Going into the last four games, McFadden ought to be seeing the ball a minimum of 22 times per game. With fifteen to 18 rushes per game, throw in five or more receptions, and McFadden can join the rookie party and give the Raiders a glimmer of hope toward next season.
Cable said the Raiders have been building toward giving McFadden an increased workload.
“To get everything put in you can’t just throw it in all at once,” Cable said. “You’ve got to progressive build it, build it, and we did that again this week.”
When asked if McFadden could be the most important skill position player, Cable still sounded inclined to spread things around as much as possible.
“With (McFadden) and JaMarcus continuing to get better, I think that nucleus right there, with Fargas running the ball so hard . . . then you just need a receiver or two to step up and make some plays,” Cable said.
Another option _ put McFadden to work. Run him out of the I formation, give him some toss sweeps as a single back, throw him screen passes, line him up in the slot and hit him in the seam. Make him the centerpiece of the offense for the next month.
And one more thing _ if you line up him up as the shotgun quarterback in the “Stallion,” “Wildcat” or whatever the Raiders are calling it, do something other than the option handoff with Fargas that has made the Oakland version of the formation inferior to those run elsewhere.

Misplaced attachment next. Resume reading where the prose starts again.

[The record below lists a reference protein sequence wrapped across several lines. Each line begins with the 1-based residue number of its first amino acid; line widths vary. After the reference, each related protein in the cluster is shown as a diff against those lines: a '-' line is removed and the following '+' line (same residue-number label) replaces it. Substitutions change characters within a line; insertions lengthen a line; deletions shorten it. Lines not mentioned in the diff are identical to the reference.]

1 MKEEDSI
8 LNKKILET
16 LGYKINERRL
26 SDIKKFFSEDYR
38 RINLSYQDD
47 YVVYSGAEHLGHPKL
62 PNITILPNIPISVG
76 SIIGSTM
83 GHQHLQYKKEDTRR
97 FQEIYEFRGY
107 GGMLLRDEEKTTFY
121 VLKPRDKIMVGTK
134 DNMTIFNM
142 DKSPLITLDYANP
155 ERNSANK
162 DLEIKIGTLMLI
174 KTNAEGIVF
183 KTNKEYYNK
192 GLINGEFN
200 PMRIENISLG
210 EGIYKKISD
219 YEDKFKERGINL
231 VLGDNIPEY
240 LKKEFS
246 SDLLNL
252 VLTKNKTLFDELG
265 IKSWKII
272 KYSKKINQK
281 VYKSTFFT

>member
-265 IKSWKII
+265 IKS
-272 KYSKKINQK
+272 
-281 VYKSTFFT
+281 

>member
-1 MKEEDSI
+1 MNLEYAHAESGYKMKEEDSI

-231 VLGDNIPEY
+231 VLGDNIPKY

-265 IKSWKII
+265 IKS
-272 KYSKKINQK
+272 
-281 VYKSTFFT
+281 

News and notes from Wednesday’s walkthrough:
— Center Jake Grove (calf) and Ricky Brown (groin) are out, with both players expecting to be back on Dec. 14 against New England. Grove said he is in the process of strengthening the calf and that it wasn’t quite right on Monday.
— Lelie is listed as questionable with headaches, with Cable being a little light on the details. He said he didn’t know if they were migraines, and said Tuesday he didn’t think Lelie was hurting because of a blow to the head.
If Lelie can’t play, it could mean more time for Johnnie Lee Higgins or Todd Watkins, unless Cable opts to move Schilens to split end from flanker.
— The only players on the Raiders who have experienced a win over San Diego are Nnamdi Asomugha, Justin Fargas, Ronald Curry, Marques Tuiasospo and specialists Sebastian Janikowski and Shane Lechler. All were suited up for the 34-31 overtime win over the Chargers on Sept. 28, 2003, and only Tuiasosopo did not play.
The Raiders prevailed on Janikowski’s 46-yard field goal in overtime. Rich Gannon completed 26 of 43 passes for 348 yards and touchdowns of 36 yards to Tim Brown, 2 yards to Doug Jolley and 36 yards to Alvis Whitted, with Charlie Garner adding a 24-yard scoring run.
LaDainian Tomlinson was the center of the San Diego attack with 28 carries for 187 yards. He also had seven catches for 25 yards.
(That’s how you use a running back).
— The last time the Raiders won in San Diego was Dec. 14, 2002, prevailing 27-7. Gannon was 26 of 41 for 328 yards, with Tyrone Wheatley and Garner scoring on the ground.
Lechler, Janikowski and Tuiasosopo are the only current Raiders who were around for that game.
Regarding the 10 straight losses to San Diego, Cable said, “We’ve talked about it, and it really takes care of itself because of the division opponent, and the rivarly and all those things.”
— Schilens, a seventh-round draft pick out of San Diego State, will play his first NFL game in the stadium where he played his college games.
He had numerous ticket requests, but said he bought only eight because at 74 bucks a shot, “it was too expensive.”
— Kansas City defensive back Maurice Leggett ought to consider sending a latter of thanks to Cable for being named the AFC Special Teams Player of the Week for his 76-yard return of a fake field goal attempt.